What Is It and How Can It Prevent False Alarms?
In July 2006, the legislators of the State of Florida made Enhanced Call Verification (generally referred to as “ECV”) a state law; F.S. Statute 489.529. The legislation requires all central monitoring stations that handle residential or commercial intrusion/burglary alarm activations to make “two” (2) phone calls to verify the validity of any monitored alarm activation prior to calling local police/sheriff’s departments to request a dispatch. Alarm companies are mandated to call both the premises generating the alarm activation signal and if no answer is received or false verification cannot be determined, the company must make a second attempt via telephone to contact the alarm system owner or key holder. If the monitored location utilizes visual or auditory sensors that enable the monitoring personnel to properly verify the alarm signal, then “ECV” is not required.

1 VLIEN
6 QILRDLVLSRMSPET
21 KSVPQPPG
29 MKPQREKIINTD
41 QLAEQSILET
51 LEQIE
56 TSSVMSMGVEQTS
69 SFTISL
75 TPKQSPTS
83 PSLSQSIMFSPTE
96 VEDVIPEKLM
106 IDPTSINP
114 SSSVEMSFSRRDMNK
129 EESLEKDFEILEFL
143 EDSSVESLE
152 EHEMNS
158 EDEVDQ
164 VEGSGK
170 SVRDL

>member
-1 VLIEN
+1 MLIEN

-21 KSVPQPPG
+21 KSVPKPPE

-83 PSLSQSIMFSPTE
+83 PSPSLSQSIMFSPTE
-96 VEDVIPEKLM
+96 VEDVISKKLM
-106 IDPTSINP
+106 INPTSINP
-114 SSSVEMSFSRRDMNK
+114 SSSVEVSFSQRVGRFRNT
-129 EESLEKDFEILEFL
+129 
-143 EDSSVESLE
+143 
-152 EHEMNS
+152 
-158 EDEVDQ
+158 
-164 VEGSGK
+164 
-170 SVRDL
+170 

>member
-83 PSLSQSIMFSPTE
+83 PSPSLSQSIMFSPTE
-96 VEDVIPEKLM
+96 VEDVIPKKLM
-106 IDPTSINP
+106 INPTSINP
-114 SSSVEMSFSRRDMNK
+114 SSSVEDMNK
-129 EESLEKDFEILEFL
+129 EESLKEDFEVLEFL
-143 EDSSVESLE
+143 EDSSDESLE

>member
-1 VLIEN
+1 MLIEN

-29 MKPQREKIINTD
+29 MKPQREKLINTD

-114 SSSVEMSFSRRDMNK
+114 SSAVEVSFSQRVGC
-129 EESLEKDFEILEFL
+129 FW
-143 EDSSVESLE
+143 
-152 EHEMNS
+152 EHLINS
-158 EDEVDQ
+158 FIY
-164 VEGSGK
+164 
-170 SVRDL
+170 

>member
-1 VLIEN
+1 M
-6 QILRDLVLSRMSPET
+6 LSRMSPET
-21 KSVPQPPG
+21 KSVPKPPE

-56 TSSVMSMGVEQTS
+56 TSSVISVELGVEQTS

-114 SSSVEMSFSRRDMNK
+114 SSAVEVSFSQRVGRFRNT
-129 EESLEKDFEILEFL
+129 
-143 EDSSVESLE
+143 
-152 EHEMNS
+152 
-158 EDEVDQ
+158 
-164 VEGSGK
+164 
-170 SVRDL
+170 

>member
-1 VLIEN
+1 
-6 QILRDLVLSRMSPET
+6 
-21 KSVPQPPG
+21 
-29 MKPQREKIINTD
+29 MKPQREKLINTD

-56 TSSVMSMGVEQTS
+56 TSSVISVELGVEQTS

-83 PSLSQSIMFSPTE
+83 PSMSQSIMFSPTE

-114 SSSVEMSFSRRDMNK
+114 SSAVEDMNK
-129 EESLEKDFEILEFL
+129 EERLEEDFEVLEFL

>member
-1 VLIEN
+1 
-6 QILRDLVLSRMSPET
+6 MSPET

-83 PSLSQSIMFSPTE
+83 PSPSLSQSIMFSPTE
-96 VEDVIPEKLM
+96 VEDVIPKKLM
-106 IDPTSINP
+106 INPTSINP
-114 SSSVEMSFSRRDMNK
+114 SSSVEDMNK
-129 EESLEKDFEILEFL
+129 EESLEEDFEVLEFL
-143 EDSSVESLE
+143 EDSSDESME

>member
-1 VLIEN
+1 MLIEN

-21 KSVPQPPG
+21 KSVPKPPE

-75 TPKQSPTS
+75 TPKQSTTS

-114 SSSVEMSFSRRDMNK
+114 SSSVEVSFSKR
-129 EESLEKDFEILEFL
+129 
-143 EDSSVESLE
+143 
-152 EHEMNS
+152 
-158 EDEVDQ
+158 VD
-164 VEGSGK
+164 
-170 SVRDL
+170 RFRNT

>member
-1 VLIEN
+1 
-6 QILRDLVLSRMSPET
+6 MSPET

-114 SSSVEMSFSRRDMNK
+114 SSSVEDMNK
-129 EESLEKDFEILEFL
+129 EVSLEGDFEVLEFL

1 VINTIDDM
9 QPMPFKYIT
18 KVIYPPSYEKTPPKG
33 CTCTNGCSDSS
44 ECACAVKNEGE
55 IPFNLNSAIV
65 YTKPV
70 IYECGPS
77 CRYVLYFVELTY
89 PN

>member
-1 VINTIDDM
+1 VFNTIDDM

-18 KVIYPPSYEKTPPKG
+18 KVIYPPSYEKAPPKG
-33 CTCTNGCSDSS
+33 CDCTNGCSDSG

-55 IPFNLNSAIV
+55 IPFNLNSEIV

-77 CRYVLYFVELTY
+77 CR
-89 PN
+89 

The Law Enforcement Agencies and Associations who support Enhanced Call Verification include the following:
- The Florida Police Chiefs Association (FPCA)
- The International Association of Chiefs of Police (I.A.C.P.)
- The False Alarm Reduction Association (F.A.R.A.)
The Alarm Industry Associations who worked for and publicly support Enhanced Call Verification include the following:
- The Alarm Association of Florida (A.A.F.)
- The Security Industry Alarm Coalition (S.I.A.C.)
- The Central Station Alarm Association (C.S.A.A.)
The False Alarm Reduction Association (F.A.R.A.) has several hundred active members in the United States and Canada. Palm Bay’s Alarm Administrator Elaine Revis has welcomed the Florida State Statute in hopes that the legislation will prove to have a positive effect on reducing false alarm responses in future years to come. This will have a direct impact in saving Palm Bay taxpayers thousands of dollars in man-hours and equipment usage as false alarm responses begin to lower over time.